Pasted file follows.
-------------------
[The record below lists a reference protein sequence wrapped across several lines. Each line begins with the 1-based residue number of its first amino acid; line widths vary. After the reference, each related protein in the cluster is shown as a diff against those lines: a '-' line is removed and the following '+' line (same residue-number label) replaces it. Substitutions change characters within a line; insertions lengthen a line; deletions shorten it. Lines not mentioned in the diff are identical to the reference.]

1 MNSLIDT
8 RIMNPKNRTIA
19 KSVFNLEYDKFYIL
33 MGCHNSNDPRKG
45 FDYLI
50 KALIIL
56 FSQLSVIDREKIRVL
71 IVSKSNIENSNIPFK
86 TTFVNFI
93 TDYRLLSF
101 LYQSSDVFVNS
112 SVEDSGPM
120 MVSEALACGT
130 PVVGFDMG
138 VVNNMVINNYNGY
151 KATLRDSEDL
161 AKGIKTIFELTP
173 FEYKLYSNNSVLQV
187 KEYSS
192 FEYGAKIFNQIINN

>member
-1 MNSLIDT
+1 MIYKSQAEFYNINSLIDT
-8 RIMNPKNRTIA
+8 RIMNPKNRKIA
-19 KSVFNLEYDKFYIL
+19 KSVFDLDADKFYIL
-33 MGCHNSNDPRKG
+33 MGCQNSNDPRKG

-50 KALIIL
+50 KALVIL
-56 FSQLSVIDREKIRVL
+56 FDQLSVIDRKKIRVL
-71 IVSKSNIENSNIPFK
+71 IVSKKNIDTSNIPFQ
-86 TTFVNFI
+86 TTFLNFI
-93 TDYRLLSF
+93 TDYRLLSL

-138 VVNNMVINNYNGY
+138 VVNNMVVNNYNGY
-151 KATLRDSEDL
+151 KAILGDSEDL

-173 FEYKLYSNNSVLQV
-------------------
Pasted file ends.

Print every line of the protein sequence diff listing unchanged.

[The record below lists a reference protein sequence wrapped across several lines. Each line begins with the 1-based residue number of its first amino acid; line widths vary. After the reference, each related protein in the cluster is shown as a diff against those lines: a '-' line is removed and the following '+' line (same residue-number label) replaces it. Substitutions change characters within a line; insertions lengthen a line; deletions shorten it. Lines not mentioned in the diff are identical to the reference.]

1 MNSLIDT
8 RIMNPKNRTIA
19 KSVFNLEYDKFYIL
33 MGCHNSNDPRKG
45 FDYLI
50 KALIIL
56 FSQLSVIDREKIRVL
71 IVSKSNIENSNIPFK
86 TTFVNFI
93 TDYRLLSF
101 LYQSSDVFVNS
112 SVEDSGPM
120 MVSEALACGT
130 PVVGFDMG
138 VVNNMVINNYNGY
151 KATLRDSEDL
161 AKGIKTIFELTP
173 FEYKLYSNNSVLQV
187 KEYSS
192 FEYGAKIFNQIINN

>member
-1 MNSLIDT
+1 MIYKSQAEFYNINSLIDT
-8 RIMNPKNRTIA
+8 RIMNPKNRKIA
-19 KSVFNLEYDKFYIL
+19 KSVFDLDADKFYIL
-33 MGCHNSNDPRKG
+33 MGCQNSNDPRKG

-50 KALIIL
+50 KALVIL
-56 FSQLSVIDREKIRVL
+56 FDQLSVIDRKKIRVL
-71 IVSKSNIENSNIPFK
+71 IVSKKNIDTSNIPFQ
-86 TTFVNFI
+86 TTFLNFI
-93 TDYRLLSF
+93 TDYRLLSL

-138 VVNNMVINNYNGY
+138 VVNNMVVNNYNGY
-151 KATLRDSEDL
+151 KAILGDSEDL

-173 FEYKLYSNNSVLQV